Euston to Adelaide
Cycling from Euston to Mildura was maybe one of our toughest days yet as the wind and small hills got the best of us as we struggled to complete our 75km milestone towards Mildura. As the hours ticked by so the wind got stronger. After cycling about 1100km on our adventure we finally said goodbye to New South Wales and entered a new state, Victoria.
After about 6hours on our bicycles we finally reach Mildura and went straight to Woolworths to buy some food as we ran out the previous day. We found a nice, big park next to the Murray River and ate a whole break, half a bottle of Peanut Butter, two snickers chocolates and 2l of cola on the spot!
It was time for our rest day in Mildura and it was really a fascinating little town next to the Murray River.
There are several theories as to the origin of the name Mildura. While it was the name of the sheep station, without precedent in the English language, most historians believe it to have originated from Indigenous Australian words. However the etymology of Mildura is not entirely certain as in several of the local dialects the words have different meanings. The word “dura” is generally thought to mean “earth”, “sand” or “rock”, at least in Latje Latje language. However, usage of the word ‘mill’ can vary in dialect and is used to mean “red” or “water”, and thus, interpretations of the name can vary from “red earth” to “water rock”.
Mildura is a major agricultural centre notable for its grape production, supplying 80% of Victoria’s grapes. Many wineries also source grapes from Mildura.
We found a shed where we had the chance to charge our electronic equipment and just chilled out the day.
As we continued towards Renmark, the strong head winds continued. We were making slow progress but kept on pushing to reach Adelaide on schedule. Rainy nights was nice to sleep in but not the same to when you need to get up and get the wet tent in its bags. Huge mess!!
The breakdowns decided that it was time to to make our days a bit more difficult. In two day we had two punctures, hub problems and three broken spokes. This did not stop us as we still made good progress and stayed on schedule.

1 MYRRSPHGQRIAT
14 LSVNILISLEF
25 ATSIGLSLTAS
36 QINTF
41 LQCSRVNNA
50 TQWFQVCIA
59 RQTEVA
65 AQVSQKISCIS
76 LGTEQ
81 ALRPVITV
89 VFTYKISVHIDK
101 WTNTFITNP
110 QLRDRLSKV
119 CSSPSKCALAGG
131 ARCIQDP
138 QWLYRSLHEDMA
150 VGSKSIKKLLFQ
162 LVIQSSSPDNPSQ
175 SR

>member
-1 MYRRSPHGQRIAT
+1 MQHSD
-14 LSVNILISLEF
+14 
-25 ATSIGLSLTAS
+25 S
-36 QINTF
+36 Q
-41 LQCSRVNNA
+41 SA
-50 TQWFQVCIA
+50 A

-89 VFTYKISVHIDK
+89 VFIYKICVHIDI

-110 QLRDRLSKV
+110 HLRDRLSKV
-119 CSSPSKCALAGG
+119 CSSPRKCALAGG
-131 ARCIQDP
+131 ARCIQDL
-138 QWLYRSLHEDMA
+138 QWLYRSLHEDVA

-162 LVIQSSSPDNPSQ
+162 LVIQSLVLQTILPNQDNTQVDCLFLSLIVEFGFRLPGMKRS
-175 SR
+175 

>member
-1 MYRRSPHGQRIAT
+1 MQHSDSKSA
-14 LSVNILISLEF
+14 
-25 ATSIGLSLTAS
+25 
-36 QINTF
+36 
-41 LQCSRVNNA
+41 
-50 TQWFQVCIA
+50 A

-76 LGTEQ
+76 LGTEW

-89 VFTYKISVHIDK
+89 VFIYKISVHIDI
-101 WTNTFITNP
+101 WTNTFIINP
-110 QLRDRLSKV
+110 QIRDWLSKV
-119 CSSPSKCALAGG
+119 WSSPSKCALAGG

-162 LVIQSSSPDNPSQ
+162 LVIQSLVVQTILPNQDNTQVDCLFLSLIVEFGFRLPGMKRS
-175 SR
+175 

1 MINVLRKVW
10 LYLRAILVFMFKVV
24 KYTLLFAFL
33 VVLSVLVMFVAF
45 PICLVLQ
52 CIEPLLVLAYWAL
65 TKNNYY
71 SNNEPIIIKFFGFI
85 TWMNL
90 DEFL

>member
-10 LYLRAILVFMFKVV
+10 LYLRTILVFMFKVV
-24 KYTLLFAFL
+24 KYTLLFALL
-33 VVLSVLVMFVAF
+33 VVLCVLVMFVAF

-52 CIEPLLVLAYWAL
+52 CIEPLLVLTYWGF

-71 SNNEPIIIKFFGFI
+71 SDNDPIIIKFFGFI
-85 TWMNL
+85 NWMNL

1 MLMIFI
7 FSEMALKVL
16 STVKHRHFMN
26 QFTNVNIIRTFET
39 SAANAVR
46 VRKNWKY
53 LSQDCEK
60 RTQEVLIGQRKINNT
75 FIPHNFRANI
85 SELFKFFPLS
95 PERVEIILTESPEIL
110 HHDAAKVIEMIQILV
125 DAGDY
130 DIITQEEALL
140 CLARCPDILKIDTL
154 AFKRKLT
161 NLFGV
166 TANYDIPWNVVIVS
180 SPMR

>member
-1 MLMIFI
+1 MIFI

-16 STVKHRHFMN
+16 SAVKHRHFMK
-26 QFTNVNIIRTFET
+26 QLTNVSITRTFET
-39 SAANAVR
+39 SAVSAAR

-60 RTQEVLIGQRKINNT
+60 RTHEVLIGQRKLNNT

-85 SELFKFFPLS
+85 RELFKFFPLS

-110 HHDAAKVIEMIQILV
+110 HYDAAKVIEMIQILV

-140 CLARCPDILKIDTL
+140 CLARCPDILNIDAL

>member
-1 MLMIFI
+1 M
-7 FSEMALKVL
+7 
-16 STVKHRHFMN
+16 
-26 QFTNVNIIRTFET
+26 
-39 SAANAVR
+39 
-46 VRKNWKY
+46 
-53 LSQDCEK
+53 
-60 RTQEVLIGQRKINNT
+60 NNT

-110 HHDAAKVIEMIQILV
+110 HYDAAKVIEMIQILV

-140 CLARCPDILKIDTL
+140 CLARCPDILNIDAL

We said goodbye to Victoria, the state with the most flies to date and entered South Australia.
As we headed towards Waikerri Ulrich got another puncture! The bad luck really hit him this week. The scenery just got more beautiful as we past The Big Orange and continued to cycle through the wine farms. At some point I thought I was back in Stellenbosch. We cycle past Australia’s biggest wine farm, Berri Estates. I was speechless as I never seen a wine farm anything close to this one!
After seeing the Biggest Wine Farm in my life the Vineyards started and yet again i was speechless. This was by far the biggest Vineyards I’ve seen! It stretched for kilometers on end and then it will only be one wine farm. No photo will ever justify what we have seen.
The last two days towards Adelaide was very nice cycling days. The wind calmed down and our average speed increased dramatically. We had a few huge hills but was actually nice to get to the top of every single one.
As we chilled in the little town of Truro some elderly people stated to speak to us about our journey. One lady gave us $10 and said we had to go and buy some ice creams and just before all of them got onto the bus one guy slipped $50 in my hand. We could not believe our luck as we had to buy a couple of spares when we get to Adelaide and this will definitely help us with that.
Our last day from Nuriootpa to Adelaide the wind was in our favor and reached our 80km stretch to Adelaide at 13:00. We stopped at Mc Donald’s again for our cheap cone ice creams and the cycled to Robbo’s house where we will chill out for a couple of days.
We reached our first milestone and looking forward to the rest of Australia!!